Going To The Sun

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The Stranger by Albert Camus – Impressions


Prose that is crisp and spare and precise. Fragments of humanity that are turned this way and that to develop a character in time and place.

Meursault is detached and self-sufficient. His social needs are minimal. He is authentic and sure of his senses and is comfortable with his emotions. He commits to actions and takes responsibility for them. He is lucid and balanced.

Those who are social will say he is shut down; those who are not social see his basic health. He does not fake nor see the need to fake emotions he does not have.

He is intimate with the real world: sun, sky, heat, the ocean, colors.

His literalness allows for associations with people who are dangerous or marginal; his orientation demonstrates his authenticity without regard to a social self-defense.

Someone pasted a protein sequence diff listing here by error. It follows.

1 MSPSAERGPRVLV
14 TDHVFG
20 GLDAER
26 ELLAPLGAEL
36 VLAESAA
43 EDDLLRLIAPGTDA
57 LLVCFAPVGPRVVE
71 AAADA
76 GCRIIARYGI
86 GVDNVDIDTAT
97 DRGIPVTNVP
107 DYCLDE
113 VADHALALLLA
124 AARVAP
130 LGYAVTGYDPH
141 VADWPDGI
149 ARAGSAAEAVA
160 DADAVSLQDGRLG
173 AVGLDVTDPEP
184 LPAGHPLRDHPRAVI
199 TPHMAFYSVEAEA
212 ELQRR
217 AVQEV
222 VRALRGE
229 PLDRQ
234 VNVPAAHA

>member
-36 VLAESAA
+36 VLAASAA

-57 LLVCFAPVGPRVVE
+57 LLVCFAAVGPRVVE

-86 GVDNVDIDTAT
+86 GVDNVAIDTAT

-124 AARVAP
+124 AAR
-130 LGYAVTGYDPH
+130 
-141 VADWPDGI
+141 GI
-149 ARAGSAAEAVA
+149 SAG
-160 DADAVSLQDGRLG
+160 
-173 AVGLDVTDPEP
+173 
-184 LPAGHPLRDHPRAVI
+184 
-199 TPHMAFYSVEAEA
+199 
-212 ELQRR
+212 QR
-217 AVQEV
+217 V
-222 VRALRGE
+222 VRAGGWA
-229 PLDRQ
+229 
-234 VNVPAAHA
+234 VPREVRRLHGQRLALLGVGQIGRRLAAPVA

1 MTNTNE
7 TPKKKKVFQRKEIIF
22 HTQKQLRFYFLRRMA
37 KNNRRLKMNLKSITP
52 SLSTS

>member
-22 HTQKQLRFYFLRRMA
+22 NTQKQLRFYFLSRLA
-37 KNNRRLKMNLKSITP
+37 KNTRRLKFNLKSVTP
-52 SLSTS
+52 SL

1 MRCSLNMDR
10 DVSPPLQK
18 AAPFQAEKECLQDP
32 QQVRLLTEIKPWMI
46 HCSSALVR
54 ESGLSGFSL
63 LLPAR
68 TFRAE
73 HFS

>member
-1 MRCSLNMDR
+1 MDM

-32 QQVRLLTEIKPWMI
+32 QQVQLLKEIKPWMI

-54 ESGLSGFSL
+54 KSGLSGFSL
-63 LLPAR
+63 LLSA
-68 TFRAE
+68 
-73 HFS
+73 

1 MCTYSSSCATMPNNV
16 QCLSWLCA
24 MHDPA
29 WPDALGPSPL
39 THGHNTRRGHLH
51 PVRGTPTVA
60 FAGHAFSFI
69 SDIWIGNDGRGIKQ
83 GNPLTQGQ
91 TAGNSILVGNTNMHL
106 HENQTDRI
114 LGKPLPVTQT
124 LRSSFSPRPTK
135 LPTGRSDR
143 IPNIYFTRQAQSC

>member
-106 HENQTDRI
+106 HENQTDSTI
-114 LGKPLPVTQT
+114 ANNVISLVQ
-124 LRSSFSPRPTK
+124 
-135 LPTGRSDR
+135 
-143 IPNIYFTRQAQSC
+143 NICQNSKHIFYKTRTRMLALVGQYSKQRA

It goes unanswered as to his relationship with Raymond who places him in a position of being complicit in Raymond’s hostilities which are not his own, but he feels a need to play out the service, for him to be a defender in the midst of the group aggression. He could have backed out but he chose to defend a pal. This more than anything put him in a position to shoot the aggressor when he was in a circumstance that was unclear and in his physical confusion he defended himself and added a layer of aggressiveness that ensured his safety – the murder and the extra four shots.

His authenticity dooms him in a society that requires conformance, a christian conformance that is blatantly surface and rote. His life and death are tragic and deeply human.

2 Replies to “Going To The Sun”

  1. This is very informative since The Stranger was one of the more influential books of my youth. Your essay made it clear why this is so….perhaps time to re read it.

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